In several countries, OPDAT has been focused on helping our partners improve policies and practices that have heretofore led to excessive pretrial detention of arrested suspects. In many countries, the pretrial population of persons held in prison exceeds 60%; many of those detained are juveniles. In too many cases the authorities do not have sufficient evidence to prosecute those detained. Nevertheless, these individuals are held for months or years without trial. OPDAT has committed to assisting these countries rediscover their existing legal mechanisms and develop new tools to reduce excessive detention.
Reductions in unnecessary detention will have cascading benefits throughout the system, reducing overcrowding in the prisons and limiting exposure of vulnerable detainees to violent extremist rhetoric in those prisons, and reducing caseloads to permit police, prosecutors, and judges to focus on fewer and more important cases. In countries like Kenya and Ghana, our support for targeted programs to reduce overcrowding have not only seen immediate reductions in pretrial detention, but the focus and processes have assisted our foreign colleagues to better understand the mechanisms that have been causing the problems and to work together to solve those problems. Our support for regional programs, as well as professional exchanges as was done between Ghana and Kenya, have assisted these countries to share their experiences and solutions.
Most recently, part of our effort to support regional information sharing and training has included our RLA programs in Burkina Faso, Niger, and AFRICOM where we, joined with security and justice sector forces from these counties as well as Chad and Cameroon, met to exchange information on regional terrorism threats and best practices with military/civilian responses to acts of terrorism. The RLAs have noted that there is a disconnect between the security forces who initially encounter and detain terrorism suspects and the investigators and prosecutors who bring them to justice. This roundtable discussion was meant to specifically address and remedy this lack of coordination. Follow-up activities are being planned between these countries in the coming months.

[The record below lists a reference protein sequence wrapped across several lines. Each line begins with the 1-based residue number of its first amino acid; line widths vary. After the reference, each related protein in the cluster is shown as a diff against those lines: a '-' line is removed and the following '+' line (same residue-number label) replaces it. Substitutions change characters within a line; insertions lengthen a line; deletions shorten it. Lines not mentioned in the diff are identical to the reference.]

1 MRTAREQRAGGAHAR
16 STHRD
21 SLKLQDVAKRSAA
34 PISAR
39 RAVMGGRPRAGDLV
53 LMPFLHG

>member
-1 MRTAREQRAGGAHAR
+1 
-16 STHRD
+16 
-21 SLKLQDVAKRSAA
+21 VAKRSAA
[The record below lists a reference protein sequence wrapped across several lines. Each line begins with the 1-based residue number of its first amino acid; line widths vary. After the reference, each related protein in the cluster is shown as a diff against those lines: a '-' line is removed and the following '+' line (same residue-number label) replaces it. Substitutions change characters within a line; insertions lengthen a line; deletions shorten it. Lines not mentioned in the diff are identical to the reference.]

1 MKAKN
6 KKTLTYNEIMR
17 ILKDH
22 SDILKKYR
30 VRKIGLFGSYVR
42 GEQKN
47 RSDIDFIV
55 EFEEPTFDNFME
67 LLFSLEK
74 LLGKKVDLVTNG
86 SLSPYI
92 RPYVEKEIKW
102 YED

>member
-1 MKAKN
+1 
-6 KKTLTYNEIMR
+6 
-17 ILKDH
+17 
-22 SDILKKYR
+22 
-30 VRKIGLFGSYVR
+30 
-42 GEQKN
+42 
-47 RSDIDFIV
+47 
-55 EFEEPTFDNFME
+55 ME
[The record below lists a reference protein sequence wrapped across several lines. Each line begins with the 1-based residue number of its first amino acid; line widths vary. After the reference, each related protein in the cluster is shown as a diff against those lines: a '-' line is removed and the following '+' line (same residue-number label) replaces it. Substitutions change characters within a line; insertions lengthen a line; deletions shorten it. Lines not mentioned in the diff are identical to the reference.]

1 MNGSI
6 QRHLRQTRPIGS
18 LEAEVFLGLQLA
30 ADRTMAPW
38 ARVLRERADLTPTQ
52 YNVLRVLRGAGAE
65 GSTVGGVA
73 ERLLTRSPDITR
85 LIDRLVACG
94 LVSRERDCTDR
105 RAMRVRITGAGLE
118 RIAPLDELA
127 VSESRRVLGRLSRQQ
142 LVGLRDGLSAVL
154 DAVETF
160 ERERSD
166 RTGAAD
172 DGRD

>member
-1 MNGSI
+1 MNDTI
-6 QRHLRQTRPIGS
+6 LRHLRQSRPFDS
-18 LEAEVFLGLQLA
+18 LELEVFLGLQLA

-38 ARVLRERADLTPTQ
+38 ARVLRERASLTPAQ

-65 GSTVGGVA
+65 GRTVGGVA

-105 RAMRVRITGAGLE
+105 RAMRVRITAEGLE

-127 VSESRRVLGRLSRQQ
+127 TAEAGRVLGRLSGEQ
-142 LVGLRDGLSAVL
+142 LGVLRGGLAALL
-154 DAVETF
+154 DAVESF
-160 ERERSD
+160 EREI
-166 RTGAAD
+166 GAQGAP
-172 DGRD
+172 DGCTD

OPDAT Africa currently has funded programs in Nigeria, Kenya, Ghana, Morocco, Egypt, Burkina Faso, and Niger, as well as AFRICOM in Stuttgart, Germany and the IIJ in Malta.
Effects of—and OPDAT Responses to—COVID
During the initial outbreak, OPDAT’s Africa team began making inquiries and collecting information about our foreign partners’ remediation efforts, particularly as those relate to prison populations. Our earlier efforts to encourage reductions in excessive pretrial detention gained urgency as countries began to confront the spread of the virus in overcrowded jails and prisons. With our encouragement and suggestions, a number of our partners made thoughtful and historic reductions in their prison populations to address this threat. Additionally, OPDAT also began to help our partners improve their awareness of Covid-related fraud and criminality, tracking, reporting and suggesting action on Covid-19 related fraud and criminality. Cyber criminals in West Africa had quickly begun to pivot to phishing, fraud and counterfeit pharmaceutical schemes related to the virus. In collaboration with the OPDAT intellectual property, cyber and computer hacking program team, we provided information and training on this recent scourge and how the U.S. and other countries were confronting it.